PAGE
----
MP3.com had the same problem: they made you prove that you owned a copy of the CD, and then they put the same copy into your locker that everyone else who owned the CD got. You weren’t getting a copy of your CD, you were getting a copy that MP3.com had made once, and then were distributing.

Now, at the time of MP3.com, making a copy of every user’s CD for that user’s locker would have required so much storage space that MP3.com wouldn’t have been able to do it. Nowadays that might not be the case. It’s possible that with the right disk-level compression scheme, VidAngel could in fact hold a different copy of each DVD per customer, especially since they’re buying those copies back.

The problem is that they are not making this clear. They appeared to argue both cases in the appeal: that they have a one-to-one relationship between customer and copy; but also that they stream from a master copy. These are not the same thing, and it is critical to their argument which one they mean. I don’t see how the latter can’t be illegal, barring some other exemption. It would be no different than each customer owning their own copy of a CD, but MP3.com streaming from a single master.

Depending on DMCA exemptions, the former, streaming each customer their own copy, might be legal.

VidAngel streams content from the DVD to each purchaser while applying the filters chosen by that customer.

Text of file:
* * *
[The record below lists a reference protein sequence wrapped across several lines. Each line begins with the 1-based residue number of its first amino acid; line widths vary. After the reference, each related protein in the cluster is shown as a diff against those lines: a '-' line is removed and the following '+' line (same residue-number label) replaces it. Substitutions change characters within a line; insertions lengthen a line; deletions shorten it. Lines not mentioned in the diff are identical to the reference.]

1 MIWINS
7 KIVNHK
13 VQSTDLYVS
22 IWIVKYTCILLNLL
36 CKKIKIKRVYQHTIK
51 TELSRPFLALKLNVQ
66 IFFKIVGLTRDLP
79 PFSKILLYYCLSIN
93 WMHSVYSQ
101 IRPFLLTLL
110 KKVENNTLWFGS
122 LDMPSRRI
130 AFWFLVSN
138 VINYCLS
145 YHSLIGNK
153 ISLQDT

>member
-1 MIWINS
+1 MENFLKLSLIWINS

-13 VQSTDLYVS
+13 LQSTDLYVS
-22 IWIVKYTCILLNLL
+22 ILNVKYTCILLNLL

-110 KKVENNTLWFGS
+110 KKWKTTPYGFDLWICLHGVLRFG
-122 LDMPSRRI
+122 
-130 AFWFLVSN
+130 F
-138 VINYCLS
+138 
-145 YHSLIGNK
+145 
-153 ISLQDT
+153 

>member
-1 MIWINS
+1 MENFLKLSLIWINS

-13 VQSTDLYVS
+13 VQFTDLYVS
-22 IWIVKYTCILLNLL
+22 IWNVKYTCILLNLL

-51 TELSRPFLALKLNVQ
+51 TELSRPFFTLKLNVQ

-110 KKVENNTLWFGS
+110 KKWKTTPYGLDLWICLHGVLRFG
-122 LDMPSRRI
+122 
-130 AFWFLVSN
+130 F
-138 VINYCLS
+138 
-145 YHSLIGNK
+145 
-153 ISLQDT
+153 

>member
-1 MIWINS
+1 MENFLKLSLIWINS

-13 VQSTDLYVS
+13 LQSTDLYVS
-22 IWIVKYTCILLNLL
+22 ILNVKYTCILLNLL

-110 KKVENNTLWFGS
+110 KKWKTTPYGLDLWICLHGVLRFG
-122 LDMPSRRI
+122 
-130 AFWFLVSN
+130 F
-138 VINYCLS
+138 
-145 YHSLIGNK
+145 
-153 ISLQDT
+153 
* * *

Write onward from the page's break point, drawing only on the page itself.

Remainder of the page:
Like their court testimony, that’s a bit ambiguous.

Whichever version they mean does mean that if VidAngel sells their last copy of a DVD, they can’t sell any more until they go out and buy more copies to sell. I haven’t heard of that happening, but they do claim that they can run out of stock on movies:

Now, the piracy accusers say we don’t pay Hollywood enough. But remember, we pay them just like Redbox, by buying discs. And just like Redbox, we have to buy a lot or we go out of stock. In fact, we spend about 1/3 of our revenue on discs. So if we’re pirates, then we’re terrible pirates. Just not as terrible as Pirates 2 through 4.

Note that the filtering itself is specifically not illegal. That’s from the Family Movie Act, which was passed in 2005. The question, if VidAngel is in fact not keeping a separate copy per disk, is whether or not the Family Movie Act also removes that requirement. It sounds like it could be read that way, both since the point of the legislation is providing filtered movies, and since the law specifically forbids them from sending a fixed copy of the altered version to the viewer.